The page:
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NASW Selects MSW Student for Lyons Scholarship

Oklahoma native’s service focused on Black youth in Alabama

By David Miller

June 16, 2021

MSW candidate Riley Raynor is the University of Alabama School of Social Work’s first NASW Foundation Verne LaMarr Lyons Scholar.

The Foundation Monday notified Raynor of the honor, which includes a $4,333 scholarship. Raynor is one of six MSW students across the country to receive a Lyons Scholarship this year.

Two black females pose for a picture outdoors

MSW student Riley Raynor, right, has worked with education outreach organization Breakthrough Birmingham for three years.

Raynor, a 2020 BSW graduate (summa cum laude), will fulfill her field placement this fall at the Youth Services Institute in Tuscaloosa. She said receiving the scholarship will significantly ease the financial burden of working multiple part-time jobs during her placement.

The Verne LaMarr Lyons Scholarship was founded in 2003 and is awarded to MSW candidates “who demonstrate an interest in or has experience with health/mental health practice and have a commitment to working in African American communities.” This scholarship is a memorial to Verne LaMarr Lyons, a social worker and NASW national staff member who died in 1989, while waiting for a heart transplant. Lyons was committed to raising awareness for health concerns affecting the Black community.

“My entire education and career thus far have been dedicated to serving and empowering Black youth, and to receive a scholarship that is centered around just that makes me feel incredibly proud and thankful,” Raynor said. “Verne Lyons dedicated his life to serving Black people who are suffering disproportionality from the same epidemics we are suffering from today: AIDS, maternal mortality, infant mortality, and more. I am honored to carry a scholarship dedicated to his legacy.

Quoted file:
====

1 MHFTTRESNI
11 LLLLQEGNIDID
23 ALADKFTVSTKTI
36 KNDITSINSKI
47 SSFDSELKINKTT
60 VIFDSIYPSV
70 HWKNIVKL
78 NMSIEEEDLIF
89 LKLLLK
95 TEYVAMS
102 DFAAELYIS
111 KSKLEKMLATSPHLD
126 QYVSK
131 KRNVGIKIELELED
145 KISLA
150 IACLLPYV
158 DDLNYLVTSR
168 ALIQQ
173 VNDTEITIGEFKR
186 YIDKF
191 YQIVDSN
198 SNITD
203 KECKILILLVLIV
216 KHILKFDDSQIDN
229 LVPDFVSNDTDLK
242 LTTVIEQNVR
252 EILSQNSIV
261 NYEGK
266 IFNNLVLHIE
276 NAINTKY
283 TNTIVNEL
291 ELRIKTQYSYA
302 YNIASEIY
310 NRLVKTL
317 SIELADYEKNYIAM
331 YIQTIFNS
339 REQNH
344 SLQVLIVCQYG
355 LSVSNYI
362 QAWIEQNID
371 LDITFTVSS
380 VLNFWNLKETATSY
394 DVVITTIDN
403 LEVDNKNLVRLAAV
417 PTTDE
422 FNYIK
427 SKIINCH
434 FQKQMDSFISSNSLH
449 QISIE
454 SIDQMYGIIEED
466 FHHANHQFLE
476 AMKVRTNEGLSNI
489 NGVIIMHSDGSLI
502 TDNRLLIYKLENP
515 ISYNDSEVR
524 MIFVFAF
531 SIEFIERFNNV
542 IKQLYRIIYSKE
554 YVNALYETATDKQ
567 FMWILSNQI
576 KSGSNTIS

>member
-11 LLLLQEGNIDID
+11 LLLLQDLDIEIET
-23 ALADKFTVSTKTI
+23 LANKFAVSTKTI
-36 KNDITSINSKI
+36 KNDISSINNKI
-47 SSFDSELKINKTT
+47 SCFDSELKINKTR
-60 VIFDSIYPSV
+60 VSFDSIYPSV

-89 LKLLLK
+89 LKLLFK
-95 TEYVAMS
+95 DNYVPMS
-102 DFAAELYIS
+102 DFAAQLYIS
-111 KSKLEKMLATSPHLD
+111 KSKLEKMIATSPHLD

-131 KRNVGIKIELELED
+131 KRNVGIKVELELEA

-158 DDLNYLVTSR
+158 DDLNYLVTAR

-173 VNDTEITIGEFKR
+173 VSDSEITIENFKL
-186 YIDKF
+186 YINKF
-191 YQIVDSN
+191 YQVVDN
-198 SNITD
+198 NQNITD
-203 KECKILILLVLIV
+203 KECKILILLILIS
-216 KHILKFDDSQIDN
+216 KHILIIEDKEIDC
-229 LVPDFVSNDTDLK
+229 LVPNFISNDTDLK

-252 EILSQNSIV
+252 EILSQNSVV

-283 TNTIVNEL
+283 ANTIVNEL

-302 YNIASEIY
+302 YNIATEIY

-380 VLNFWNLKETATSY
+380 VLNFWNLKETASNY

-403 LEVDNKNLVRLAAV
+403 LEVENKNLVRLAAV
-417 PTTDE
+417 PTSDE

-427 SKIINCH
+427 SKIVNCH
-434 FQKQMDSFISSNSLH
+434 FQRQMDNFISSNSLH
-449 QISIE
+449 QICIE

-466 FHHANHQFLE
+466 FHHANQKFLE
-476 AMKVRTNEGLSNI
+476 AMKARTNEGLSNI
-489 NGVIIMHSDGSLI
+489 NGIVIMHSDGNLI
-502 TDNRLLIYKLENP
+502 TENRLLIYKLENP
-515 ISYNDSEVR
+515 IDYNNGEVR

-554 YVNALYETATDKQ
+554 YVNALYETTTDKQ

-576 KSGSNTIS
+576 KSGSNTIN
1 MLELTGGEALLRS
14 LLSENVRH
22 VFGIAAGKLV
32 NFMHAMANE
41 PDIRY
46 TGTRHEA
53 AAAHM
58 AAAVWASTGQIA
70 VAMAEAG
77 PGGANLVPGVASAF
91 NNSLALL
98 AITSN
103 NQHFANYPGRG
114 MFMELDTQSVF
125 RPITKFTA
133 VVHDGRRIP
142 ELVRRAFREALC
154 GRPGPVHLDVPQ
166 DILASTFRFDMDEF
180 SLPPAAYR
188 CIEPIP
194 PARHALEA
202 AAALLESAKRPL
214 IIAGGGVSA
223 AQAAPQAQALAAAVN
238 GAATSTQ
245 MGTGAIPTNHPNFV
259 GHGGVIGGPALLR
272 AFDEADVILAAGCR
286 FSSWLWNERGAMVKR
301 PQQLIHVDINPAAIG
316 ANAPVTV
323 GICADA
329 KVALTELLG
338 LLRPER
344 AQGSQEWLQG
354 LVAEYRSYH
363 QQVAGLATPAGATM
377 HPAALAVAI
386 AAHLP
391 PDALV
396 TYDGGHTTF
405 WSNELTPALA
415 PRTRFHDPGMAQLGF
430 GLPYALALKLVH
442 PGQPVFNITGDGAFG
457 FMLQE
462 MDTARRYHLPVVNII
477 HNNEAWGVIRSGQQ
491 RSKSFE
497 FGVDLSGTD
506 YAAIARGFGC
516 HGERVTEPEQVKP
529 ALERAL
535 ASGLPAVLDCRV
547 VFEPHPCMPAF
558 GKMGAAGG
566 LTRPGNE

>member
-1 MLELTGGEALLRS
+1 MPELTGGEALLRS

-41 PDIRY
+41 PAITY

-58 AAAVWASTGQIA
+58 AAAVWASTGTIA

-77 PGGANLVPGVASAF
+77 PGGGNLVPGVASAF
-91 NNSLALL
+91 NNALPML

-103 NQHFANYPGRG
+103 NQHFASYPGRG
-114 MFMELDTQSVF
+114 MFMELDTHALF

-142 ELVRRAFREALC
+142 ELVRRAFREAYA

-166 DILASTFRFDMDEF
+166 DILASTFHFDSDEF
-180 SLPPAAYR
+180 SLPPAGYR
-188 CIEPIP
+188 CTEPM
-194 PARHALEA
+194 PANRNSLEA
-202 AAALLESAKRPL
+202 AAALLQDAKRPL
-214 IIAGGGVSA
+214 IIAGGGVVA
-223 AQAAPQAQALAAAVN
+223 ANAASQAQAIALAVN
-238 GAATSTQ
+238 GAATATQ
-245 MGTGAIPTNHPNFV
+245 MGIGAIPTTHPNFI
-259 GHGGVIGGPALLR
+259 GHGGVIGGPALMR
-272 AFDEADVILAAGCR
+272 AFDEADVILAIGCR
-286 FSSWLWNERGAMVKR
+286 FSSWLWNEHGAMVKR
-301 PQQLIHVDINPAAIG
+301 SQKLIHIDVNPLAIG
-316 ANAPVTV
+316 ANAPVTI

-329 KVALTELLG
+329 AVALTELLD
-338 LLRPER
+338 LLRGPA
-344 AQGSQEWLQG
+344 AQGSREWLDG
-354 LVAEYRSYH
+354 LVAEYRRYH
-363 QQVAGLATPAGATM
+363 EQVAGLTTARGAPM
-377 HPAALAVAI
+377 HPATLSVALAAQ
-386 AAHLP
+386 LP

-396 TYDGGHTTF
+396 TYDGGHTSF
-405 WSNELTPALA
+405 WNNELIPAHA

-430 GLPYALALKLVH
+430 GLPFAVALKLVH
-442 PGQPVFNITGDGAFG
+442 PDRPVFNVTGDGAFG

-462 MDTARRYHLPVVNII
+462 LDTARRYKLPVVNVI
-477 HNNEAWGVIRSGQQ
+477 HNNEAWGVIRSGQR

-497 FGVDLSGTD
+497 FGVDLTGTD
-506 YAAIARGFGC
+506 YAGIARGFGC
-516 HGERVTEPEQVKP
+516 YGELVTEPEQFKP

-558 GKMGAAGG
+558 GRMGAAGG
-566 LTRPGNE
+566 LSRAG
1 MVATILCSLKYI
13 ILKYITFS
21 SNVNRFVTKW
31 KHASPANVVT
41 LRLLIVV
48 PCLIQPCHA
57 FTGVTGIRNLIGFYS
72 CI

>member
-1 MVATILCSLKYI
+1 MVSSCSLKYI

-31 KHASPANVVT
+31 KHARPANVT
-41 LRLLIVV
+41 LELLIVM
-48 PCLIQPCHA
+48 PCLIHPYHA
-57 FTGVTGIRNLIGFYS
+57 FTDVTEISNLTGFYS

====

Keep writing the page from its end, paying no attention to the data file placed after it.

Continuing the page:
Raynor is passionate about social justice issues, particularly those affecting Black and queer youth. She has worked for community education organization Breakthrough Birmingham, where she started as a teaching fellow and has since ascended to operational administrator. Raynor also serves as a graduate research assistant for the SBIRT grant team through the VitAL initiative, which has allowed her to take part in statewide collaborative efforts to prevent and treat mental health and substance abuse disorders.

Through all her academic success and community work, Raynor says she cherishes her work with Breakthrough Birmingham the most. The summer camp-style learning program emphasizes “student ownership, joy, and individualized learning,” while also connecting students to “leaders and innovators,” Raynor said.

“It has been a blessing to work for an organization that aligns with my values,” she said. “Whether it is Black Lives Matter, election season, or Pride month, Breakthrough Birmingham is always outspoken and progressive when it comes to supporting our scholars and families, no matter their race, gender, sexuality, religion, first language, etc.

“It is an honor and a joy to grow as a leader, a person, and a professional with people who push me each day to be the best version of myself. This work has been extremely rewarding and educational, and I hope to continue it for as long as my journey allows me to.”

After she completes her MSW, Raynor hopes to continue educating and empowering Black youth, and working with organizations that align with her mission and values.